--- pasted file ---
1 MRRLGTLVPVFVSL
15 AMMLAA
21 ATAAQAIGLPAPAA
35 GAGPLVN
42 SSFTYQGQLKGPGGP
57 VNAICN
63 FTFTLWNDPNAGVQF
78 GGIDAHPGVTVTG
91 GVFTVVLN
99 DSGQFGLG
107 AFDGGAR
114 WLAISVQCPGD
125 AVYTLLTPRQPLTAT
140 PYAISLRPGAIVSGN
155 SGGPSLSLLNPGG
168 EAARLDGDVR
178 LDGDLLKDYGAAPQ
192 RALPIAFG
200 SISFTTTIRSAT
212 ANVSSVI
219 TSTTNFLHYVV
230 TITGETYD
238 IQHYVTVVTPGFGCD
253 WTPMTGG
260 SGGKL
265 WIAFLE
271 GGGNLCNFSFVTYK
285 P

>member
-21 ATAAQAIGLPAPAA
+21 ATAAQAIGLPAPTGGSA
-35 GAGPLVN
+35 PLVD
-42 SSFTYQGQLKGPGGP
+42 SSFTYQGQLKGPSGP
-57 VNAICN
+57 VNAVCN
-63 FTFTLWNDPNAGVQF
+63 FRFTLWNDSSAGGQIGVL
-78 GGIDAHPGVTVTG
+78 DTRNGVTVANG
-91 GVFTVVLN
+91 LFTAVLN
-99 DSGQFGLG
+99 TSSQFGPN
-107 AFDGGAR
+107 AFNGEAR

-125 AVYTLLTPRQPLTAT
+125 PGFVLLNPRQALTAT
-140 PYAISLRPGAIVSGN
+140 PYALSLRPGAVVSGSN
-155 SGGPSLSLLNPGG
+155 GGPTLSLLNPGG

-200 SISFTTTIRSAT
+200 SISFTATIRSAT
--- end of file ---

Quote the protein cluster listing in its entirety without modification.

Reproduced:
1 MRRLGTLVPVFVSL
15 AMMLAA
21 ATAAQAIGLPAPAA
35 GAGPLVN
42 SSFTYQGQLKGPGGP
57 VNAICN
63 FTFTLWNDPNAGVQF
78 GGIDAHPGVTVTG
91 GVFTVVLN
99 DSGQFGLG
107 AFDGGAR
114 WLAISVQCPGD
125 AVYTLLTPRQPLTAT
140 PYAISLRPGAIVSGN
155 SGGPSLSLLNPGG
168 EAARLDGDVR
178 LDGDLLKDYGAAPQ
192 RALPIAFG
200 SISFTTTIRSAT
212 ANVSSVI
219 TSTTNFLHYVV
230 TITGETYD
238 IQHYVTVVTPGFGCD
253 WTPMTGG
260 SGGKL
265 WIAFLE
271 GGGNLCNFSFVTYK
285 P

>member
-21 ATAAQAIGLPAPAA
+21 ATAAQAIGLPAPTGGSA
-35 GAGPLVN
+35 PLVD
-42 SSFTYQGQLKGPGGP
+42 SSFTYQGQLKGPSGP
-57 VNAICN
+57 VNAVCN
-63 FTFTLWNDPNAGVQF
+63 FRFTLWNDSSAGGQIGVL
-78 GGIDAHPGVTVTG
+78 DTRNGVTVANG
-91 GVFTVVLN
+91 LFTAVLN
-99 DSGQFGLG
+99 TSSQFGPN
-107 AFDGGAR
+107 AFNGEAR

-125 AVYTLLTPRQPLTAT
+125 PGFVLLNPRQALTAT
-140 PYAISLRPGAIVSGN
+140 PYALSLRPGAVVSGSN
-155 SGGPSLSLLNPGG
+155 GGPTLSLLNPGG

-200 SISFTTTIRSAT
+200 SISFTATIRSAT